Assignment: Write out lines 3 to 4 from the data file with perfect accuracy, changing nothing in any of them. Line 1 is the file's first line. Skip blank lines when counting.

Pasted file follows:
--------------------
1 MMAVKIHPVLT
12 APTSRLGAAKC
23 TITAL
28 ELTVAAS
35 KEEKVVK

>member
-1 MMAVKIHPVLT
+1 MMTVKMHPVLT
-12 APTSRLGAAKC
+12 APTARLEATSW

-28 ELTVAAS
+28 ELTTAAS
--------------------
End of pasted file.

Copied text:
23 TITAL
28 ELTVAAS